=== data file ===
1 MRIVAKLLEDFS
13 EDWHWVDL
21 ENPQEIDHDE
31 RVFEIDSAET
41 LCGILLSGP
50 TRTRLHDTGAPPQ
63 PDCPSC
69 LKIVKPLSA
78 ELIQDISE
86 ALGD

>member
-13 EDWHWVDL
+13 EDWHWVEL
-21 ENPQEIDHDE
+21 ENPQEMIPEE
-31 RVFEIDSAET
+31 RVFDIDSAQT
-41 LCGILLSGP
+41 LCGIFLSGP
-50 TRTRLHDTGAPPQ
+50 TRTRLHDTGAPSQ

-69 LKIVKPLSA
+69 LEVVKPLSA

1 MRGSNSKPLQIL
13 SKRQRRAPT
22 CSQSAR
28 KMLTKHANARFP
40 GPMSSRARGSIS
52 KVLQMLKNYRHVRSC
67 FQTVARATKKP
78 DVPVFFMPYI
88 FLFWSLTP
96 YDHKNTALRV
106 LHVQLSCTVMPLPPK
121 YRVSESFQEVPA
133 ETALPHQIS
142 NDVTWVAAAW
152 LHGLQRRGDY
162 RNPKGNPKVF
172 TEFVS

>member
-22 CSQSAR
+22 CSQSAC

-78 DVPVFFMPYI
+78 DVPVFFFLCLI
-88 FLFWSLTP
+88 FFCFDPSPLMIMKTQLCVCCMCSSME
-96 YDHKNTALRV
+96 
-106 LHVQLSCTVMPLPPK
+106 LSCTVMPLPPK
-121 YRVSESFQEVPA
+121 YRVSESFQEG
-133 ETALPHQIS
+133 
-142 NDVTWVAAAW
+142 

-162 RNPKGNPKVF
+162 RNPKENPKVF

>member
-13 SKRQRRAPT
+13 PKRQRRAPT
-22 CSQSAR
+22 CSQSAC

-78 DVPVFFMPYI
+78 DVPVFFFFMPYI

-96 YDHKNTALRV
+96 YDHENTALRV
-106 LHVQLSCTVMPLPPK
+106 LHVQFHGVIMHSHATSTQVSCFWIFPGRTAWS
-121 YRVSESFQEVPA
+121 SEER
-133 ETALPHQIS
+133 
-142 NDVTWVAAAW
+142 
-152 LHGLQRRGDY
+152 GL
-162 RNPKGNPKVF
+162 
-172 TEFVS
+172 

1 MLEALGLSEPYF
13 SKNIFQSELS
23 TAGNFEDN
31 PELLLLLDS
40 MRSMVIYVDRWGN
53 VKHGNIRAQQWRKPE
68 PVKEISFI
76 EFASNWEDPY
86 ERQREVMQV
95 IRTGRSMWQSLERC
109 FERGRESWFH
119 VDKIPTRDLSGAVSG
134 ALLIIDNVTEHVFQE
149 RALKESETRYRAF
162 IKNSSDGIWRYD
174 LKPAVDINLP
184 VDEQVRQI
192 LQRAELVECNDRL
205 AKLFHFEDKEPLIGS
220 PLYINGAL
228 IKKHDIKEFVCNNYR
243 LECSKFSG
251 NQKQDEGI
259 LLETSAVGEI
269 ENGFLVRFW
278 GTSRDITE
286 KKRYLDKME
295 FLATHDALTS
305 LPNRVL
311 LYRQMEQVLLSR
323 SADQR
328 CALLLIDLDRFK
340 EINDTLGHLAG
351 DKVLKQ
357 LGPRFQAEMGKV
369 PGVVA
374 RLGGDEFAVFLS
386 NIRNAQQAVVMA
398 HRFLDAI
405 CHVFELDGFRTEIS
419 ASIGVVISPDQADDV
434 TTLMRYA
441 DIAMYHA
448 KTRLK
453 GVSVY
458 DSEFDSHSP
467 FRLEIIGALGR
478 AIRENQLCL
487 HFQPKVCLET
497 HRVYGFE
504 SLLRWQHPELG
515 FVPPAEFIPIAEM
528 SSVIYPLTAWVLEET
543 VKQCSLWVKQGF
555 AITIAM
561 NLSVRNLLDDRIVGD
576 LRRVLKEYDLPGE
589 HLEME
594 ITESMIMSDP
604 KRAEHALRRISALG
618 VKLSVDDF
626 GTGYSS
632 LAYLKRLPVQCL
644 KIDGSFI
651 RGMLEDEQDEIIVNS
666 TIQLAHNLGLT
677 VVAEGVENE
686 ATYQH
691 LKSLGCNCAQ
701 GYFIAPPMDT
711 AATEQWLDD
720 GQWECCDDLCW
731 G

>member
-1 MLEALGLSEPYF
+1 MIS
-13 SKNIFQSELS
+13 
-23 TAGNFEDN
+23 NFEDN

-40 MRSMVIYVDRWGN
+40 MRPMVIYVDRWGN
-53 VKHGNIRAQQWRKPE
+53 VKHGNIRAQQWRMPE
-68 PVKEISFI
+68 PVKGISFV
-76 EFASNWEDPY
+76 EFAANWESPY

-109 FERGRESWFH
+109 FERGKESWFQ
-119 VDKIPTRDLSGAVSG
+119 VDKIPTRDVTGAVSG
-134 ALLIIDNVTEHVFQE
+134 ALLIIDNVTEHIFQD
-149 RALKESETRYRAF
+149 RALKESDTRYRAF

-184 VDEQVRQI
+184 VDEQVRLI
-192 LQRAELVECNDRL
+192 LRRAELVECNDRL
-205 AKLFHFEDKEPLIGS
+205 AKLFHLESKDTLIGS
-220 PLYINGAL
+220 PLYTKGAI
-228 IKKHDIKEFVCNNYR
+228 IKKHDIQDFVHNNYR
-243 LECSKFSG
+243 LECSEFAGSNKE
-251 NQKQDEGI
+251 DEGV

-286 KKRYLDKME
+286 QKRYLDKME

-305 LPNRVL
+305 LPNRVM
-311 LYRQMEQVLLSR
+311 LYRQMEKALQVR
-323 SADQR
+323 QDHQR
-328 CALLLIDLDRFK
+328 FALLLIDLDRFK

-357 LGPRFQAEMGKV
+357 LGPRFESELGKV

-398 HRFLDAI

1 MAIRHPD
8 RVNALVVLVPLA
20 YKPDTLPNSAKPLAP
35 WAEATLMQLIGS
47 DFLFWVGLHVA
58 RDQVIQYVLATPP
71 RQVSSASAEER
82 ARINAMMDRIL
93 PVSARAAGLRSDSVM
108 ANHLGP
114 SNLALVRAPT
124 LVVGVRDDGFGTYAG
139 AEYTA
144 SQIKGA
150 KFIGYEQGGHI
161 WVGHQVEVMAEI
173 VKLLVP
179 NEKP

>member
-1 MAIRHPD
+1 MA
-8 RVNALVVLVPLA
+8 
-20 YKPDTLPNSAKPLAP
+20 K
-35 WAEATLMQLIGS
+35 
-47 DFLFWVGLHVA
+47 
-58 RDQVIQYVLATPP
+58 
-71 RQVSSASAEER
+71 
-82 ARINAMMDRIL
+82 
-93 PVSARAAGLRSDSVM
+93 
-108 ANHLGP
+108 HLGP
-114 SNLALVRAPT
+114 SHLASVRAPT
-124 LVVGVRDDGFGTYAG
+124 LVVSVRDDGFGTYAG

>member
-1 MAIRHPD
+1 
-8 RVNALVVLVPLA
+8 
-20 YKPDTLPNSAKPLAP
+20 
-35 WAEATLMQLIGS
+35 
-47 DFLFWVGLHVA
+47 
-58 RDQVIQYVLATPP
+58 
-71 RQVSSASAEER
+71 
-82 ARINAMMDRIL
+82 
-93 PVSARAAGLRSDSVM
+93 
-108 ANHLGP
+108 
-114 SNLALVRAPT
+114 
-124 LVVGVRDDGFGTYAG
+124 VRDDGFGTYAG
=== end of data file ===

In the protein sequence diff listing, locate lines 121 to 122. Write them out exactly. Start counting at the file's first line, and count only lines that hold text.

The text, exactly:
398 HRFLDAI
405 CHVFELDGFRTEIS